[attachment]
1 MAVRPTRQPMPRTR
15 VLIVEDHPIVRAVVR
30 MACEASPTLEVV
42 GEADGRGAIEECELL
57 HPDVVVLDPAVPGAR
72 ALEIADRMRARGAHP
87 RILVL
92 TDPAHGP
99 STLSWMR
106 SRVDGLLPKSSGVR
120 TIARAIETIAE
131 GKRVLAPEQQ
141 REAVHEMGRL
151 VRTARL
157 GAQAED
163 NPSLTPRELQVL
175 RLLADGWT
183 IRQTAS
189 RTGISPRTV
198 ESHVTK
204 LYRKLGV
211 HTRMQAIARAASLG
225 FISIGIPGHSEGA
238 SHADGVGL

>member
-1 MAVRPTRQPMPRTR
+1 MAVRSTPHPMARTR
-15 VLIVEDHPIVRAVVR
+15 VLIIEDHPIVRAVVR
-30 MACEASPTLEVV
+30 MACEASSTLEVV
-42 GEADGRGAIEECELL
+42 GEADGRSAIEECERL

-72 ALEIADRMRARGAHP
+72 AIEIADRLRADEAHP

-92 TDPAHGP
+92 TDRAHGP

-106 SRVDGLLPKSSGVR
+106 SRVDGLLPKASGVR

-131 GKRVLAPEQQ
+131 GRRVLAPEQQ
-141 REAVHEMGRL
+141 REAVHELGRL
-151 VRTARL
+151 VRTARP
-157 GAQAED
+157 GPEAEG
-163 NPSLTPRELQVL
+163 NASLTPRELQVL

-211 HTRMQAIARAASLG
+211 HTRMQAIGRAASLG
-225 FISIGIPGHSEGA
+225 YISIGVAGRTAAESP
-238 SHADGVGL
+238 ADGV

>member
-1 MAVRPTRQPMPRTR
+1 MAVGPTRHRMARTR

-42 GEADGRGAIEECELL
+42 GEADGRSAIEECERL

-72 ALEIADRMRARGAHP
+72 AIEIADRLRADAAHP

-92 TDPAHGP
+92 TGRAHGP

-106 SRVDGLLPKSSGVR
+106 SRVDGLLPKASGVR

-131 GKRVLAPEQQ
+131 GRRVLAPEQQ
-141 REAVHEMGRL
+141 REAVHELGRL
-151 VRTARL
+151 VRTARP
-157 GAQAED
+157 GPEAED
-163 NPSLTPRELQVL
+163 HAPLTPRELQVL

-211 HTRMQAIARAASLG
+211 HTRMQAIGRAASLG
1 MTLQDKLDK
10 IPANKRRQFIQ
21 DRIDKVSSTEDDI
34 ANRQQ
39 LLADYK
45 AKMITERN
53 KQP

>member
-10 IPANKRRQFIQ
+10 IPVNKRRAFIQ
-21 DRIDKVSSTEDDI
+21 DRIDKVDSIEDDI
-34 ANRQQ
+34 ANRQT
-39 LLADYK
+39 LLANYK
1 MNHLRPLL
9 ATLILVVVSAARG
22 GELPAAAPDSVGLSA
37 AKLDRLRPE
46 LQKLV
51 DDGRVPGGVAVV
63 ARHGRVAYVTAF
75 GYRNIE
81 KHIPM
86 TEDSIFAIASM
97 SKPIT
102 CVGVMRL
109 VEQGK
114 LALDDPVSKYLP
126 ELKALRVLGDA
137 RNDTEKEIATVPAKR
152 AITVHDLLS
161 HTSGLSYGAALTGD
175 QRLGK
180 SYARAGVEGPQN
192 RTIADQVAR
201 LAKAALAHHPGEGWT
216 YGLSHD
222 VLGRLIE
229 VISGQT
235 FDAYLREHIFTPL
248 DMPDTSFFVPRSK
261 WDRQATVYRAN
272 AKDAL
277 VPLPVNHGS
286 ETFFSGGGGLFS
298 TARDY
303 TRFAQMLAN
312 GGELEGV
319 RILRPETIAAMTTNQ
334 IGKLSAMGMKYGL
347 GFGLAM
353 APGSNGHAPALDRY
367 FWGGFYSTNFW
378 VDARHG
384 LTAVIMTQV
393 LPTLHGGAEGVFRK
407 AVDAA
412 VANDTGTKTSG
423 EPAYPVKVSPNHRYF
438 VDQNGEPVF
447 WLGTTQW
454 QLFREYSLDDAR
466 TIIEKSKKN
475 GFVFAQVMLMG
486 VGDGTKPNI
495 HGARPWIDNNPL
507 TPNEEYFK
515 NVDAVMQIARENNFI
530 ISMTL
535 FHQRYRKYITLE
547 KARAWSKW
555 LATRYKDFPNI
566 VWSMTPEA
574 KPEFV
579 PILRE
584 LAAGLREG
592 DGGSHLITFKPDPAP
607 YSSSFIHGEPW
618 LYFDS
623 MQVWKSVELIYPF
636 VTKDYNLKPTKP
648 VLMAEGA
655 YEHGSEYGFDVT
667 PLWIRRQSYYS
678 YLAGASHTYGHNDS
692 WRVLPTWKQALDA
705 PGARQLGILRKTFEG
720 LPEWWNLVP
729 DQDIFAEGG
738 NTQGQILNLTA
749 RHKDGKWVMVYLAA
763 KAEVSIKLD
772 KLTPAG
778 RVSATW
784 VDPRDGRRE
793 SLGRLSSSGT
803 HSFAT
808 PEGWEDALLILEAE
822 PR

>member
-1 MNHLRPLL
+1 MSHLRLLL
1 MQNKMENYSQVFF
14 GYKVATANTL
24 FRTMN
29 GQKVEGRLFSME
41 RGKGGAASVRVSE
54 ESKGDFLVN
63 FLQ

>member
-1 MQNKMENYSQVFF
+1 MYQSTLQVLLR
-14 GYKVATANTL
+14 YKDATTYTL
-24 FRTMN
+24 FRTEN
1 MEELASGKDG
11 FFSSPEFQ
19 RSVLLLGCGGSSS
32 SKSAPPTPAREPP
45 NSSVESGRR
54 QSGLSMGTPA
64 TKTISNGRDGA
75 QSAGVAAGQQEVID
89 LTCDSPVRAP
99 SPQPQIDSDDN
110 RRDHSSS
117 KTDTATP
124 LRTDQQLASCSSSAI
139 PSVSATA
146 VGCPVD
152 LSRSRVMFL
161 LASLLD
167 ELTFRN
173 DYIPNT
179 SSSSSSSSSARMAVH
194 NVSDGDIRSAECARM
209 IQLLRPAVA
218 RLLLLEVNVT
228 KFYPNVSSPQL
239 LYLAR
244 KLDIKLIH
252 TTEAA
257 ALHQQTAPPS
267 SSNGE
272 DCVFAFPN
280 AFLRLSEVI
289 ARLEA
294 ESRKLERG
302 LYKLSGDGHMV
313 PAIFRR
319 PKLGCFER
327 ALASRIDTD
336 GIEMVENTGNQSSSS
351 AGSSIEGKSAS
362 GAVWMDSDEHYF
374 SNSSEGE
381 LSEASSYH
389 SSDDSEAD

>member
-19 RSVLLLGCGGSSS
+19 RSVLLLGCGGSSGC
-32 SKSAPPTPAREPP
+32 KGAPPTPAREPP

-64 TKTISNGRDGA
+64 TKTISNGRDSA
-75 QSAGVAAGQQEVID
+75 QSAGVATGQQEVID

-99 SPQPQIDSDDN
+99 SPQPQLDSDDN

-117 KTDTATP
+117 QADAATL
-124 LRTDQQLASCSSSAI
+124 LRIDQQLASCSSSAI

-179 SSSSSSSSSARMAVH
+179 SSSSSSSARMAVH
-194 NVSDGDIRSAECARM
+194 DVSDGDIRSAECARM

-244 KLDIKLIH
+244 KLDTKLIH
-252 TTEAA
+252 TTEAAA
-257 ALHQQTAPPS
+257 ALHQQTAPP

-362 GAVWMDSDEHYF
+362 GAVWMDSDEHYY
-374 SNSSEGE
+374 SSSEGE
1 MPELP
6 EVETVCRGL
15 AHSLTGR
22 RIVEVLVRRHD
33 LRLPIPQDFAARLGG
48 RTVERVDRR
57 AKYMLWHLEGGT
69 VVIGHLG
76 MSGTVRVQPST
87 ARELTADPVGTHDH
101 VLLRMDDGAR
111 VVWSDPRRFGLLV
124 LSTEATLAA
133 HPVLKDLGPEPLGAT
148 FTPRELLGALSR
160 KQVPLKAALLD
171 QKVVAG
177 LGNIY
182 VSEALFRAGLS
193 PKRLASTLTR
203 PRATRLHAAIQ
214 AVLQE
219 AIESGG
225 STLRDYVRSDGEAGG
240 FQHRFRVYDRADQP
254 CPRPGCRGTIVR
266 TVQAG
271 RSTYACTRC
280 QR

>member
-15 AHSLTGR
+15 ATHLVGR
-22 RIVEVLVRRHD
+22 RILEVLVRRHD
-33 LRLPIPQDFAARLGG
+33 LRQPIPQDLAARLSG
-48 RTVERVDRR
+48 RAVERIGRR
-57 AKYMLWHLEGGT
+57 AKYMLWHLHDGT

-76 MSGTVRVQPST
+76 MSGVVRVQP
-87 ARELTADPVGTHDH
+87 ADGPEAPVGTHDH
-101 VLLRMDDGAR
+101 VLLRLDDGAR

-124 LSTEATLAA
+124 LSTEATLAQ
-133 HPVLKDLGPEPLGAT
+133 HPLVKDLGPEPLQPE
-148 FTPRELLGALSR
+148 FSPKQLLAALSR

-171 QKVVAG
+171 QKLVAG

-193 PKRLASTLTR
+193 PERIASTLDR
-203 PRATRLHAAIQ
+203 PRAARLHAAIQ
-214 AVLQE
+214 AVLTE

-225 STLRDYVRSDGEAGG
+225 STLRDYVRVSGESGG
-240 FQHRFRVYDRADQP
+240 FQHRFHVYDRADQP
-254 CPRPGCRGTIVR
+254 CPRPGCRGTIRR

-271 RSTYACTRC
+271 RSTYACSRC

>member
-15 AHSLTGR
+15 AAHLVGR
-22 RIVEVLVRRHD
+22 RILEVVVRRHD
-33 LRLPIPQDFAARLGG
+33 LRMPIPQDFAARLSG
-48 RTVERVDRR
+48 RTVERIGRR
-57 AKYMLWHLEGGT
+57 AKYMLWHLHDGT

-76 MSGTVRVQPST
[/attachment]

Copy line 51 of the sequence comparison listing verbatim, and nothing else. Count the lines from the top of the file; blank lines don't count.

+211 HTRMQAIGRAASLG